The private writings of U.S. troops did not seem to attribute the ongoing violence during the occupation simply to the random acts of street criminals. For example, Private John Meginness of the U.S. Army wrote in his journal on February 16 about an attack by a large number of Mexicans on an armed U.S. patrol in Mexico City, resulting in the capture of forty to fifty Mexicans and the deaths of nine others. Meginness noted that the attack occurred in a part of the city that was notorious for criminal activity, but he made it plain that he did not view this attack as mere street crime: "The attack seemed to be a concerted matter, quite a large body of [Mexicans] being armed with pistols." Other U.S. troops wrote of other attacks that appeared to be organized guerrilla actions, sometimes involving Mexican lanceros. In sum, while common street criminals presented a constant problem in Mexico City, something more than that appeared to be afoot―a two-way conflict in which Mexicans resisted and fought U.S. troops because those troops were despised enemy occupiers. That this perception endured throughout the occupation may be reflected by a letter written by U.S. Lieutenant DeLancey Floyd-Jones shortly before U.S. troops began withdrawing from Mexico City: "I don’t think I shall ... remain behind, as I have no desire to get my throat cut after escaping all the dangers that I have passed through—and I should not consider myself very safe after the Army left."
Of course, not all Mexicans resisted the occupation. Many cooperated with the occupiers, and some even collaborated. Some Mexicans accused the upper classes of undermining the September 14 uprising, and some U.S. officers wrote of a desire on the part of wealthy Mexicans that the U.S. maintain a long-term occupation or even annex Mexico. The motives attributed by Mexicans and U.S. officers to Mexican collaborators varied: a desire to make money from trade with the North Americans, a desire to protect property interests, admiration for U.S. democratic institutions, a desire to reform Mexican society, or a desire for order and security that the Mexican government could not supply. Some wealthy residents of Mexico City voluntarily opened their homes to U.S. officers in an effort to gain protection from crime. As one U.S. officer wrote in a letter to a friend: "The better classes of this city ... have no respect for their own government, declaring they only know it by its extortions, and not by any protection it gives them. ... They declare they see no prospect, near or remote, of peace, law, and order, under their own rulers."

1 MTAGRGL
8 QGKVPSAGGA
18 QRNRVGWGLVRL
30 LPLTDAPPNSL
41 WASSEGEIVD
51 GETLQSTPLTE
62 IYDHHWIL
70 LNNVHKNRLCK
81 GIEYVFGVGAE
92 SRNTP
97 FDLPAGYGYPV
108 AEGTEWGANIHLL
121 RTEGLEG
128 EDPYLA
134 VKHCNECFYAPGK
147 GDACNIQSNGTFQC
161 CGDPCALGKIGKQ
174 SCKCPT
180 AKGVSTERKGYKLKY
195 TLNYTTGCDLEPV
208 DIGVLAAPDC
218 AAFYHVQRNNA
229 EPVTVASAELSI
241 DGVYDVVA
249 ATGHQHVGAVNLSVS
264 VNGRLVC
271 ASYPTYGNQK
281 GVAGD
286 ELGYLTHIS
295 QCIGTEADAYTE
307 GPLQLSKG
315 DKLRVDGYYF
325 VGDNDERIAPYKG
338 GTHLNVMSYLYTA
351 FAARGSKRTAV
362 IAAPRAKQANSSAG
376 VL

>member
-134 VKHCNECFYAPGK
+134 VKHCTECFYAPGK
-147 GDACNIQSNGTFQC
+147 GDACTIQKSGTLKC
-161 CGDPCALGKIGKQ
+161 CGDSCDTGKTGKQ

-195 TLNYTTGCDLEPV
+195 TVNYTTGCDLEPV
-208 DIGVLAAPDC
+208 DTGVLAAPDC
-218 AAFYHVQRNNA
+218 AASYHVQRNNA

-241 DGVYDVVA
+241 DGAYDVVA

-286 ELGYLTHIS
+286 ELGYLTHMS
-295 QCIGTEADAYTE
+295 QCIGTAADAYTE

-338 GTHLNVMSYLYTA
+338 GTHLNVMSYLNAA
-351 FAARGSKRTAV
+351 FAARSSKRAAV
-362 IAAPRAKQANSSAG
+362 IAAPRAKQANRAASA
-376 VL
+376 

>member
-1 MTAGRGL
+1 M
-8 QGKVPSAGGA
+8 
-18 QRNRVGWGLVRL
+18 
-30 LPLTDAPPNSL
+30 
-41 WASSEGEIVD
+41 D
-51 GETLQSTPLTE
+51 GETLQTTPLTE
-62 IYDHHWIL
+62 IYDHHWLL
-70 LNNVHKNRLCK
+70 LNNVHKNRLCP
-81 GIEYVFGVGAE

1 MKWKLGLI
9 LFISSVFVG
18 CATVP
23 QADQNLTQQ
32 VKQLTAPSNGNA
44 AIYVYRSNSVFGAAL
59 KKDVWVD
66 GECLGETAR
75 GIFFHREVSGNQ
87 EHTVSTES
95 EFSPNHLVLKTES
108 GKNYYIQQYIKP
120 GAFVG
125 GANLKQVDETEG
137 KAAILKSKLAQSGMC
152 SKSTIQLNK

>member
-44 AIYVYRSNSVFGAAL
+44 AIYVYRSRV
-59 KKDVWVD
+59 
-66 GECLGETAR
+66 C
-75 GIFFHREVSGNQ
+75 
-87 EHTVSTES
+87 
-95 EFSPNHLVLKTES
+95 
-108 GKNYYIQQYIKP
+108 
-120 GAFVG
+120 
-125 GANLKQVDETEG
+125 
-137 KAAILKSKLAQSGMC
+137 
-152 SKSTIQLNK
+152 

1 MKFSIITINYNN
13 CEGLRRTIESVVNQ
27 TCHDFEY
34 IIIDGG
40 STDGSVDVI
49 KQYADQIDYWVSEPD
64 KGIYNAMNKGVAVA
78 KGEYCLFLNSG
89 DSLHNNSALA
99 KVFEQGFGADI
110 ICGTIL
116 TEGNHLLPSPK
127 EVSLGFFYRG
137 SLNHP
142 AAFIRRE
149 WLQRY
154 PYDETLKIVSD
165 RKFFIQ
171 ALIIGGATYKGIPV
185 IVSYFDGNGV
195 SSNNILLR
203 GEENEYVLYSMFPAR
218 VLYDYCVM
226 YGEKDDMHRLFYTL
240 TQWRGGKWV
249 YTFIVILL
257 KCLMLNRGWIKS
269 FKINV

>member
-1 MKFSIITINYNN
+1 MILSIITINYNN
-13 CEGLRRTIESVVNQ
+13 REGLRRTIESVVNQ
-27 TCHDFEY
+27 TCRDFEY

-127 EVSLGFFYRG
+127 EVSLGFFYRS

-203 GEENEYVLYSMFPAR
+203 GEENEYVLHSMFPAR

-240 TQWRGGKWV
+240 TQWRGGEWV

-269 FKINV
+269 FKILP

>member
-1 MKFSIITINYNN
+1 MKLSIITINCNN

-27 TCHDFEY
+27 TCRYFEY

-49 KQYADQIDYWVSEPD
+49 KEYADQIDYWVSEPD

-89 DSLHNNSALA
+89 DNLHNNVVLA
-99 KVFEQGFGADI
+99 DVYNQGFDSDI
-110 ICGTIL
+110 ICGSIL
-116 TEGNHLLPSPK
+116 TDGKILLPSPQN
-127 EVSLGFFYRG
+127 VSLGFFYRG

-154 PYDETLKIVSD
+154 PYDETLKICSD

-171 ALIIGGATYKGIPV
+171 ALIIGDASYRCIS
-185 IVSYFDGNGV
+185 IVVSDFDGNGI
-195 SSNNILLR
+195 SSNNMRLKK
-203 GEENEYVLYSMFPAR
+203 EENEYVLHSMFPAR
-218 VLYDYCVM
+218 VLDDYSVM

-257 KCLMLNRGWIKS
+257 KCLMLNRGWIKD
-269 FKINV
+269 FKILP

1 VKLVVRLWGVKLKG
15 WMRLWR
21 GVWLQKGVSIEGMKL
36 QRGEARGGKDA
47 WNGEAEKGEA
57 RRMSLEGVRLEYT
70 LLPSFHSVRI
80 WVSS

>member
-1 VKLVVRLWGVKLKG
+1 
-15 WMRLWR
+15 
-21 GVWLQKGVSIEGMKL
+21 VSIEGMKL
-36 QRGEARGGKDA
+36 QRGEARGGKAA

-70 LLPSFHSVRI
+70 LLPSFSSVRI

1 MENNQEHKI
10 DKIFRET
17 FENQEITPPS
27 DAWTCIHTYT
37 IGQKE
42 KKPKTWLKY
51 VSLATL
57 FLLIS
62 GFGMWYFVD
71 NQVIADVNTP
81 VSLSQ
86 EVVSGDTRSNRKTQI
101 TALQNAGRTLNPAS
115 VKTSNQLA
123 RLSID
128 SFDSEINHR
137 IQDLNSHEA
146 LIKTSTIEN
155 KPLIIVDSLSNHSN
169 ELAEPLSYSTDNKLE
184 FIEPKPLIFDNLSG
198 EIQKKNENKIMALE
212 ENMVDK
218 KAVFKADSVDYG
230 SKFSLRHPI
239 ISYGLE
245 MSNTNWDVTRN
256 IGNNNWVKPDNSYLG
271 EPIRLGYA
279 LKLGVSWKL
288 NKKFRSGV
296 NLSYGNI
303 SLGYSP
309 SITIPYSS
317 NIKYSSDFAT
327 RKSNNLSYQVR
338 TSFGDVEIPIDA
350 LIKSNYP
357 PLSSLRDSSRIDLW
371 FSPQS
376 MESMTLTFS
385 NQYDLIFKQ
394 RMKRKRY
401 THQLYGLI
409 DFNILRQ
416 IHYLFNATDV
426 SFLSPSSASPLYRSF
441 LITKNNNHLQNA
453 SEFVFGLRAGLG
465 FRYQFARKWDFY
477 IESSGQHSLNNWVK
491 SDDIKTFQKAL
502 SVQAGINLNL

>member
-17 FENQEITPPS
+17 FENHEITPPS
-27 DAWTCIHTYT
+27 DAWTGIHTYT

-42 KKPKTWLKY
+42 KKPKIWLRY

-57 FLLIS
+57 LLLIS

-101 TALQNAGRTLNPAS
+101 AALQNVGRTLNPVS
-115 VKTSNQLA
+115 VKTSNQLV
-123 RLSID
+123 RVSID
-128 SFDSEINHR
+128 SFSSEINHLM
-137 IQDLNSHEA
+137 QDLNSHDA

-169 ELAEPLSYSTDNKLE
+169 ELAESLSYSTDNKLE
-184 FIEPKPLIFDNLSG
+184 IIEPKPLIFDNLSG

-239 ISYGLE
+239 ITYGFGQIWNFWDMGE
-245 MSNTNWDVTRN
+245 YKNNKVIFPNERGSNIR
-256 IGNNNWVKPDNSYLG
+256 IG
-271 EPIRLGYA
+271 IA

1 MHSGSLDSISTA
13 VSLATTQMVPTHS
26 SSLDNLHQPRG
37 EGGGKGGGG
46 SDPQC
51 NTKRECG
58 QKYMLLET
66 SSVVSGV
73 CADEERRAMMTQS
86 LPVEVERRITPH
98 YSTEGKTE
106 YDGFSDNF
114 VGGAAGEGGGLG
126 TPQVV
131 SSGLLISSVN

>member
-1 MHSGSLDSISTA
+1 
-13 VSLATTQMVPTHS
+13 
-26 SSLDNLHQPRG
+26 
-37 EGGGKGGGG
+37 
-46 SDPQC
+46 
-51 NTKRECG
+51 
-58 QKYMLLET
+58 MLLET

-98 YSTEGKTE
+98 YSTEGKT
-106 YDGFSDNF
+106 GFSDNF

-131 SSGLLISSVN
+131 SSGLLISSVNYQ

Yet, as U.S. troops recognized, Mexican cooperation and collaboration with the North American occupiers occurred against a backdrop of Mexican resistance. U.S. troops regularly wrote of the reluctance of upper-class Mexicans to associate publicly with the occupiers for fear of reprisals. As the end of the occupation neared following the signing of the Treaty of Guadalupe Hidalgo, U.S. troops predicted a general uprising would occur after the North Americans withdrew from Mexico City, with actual or suspected collaborators being targeted. DeLancey Floyd-Jones wrote to his sister that some residents of Mexico City were worried about the prospect of reprisals and "rather wish that we would hold their Country" because "they know that when we leave ... the populace ... will come ... on them for having taken our side." But despite such threats, some citizens of Mexico City continued to cooperate or even collaborate economically and socially with members of the U.S. occupation force.
Mexico City was the first foreign capital occupied by United States armed forces. The nine-month U.S. occupation combined street combat, guerrilla-type resistance, cooperation between occupier and occupied, and even outright collaboration. At least one critical aspect of this complex dynamic―Mexican resistance to the occupation after the first month―has received short shrift from most U.S. historians of the war. But private diaries, journals, and letters of participants in the occupation provide valuable resources to help explain that aspect of the occupation and contribute to a better overall understanding of the occupation.
Dennis M. Conrad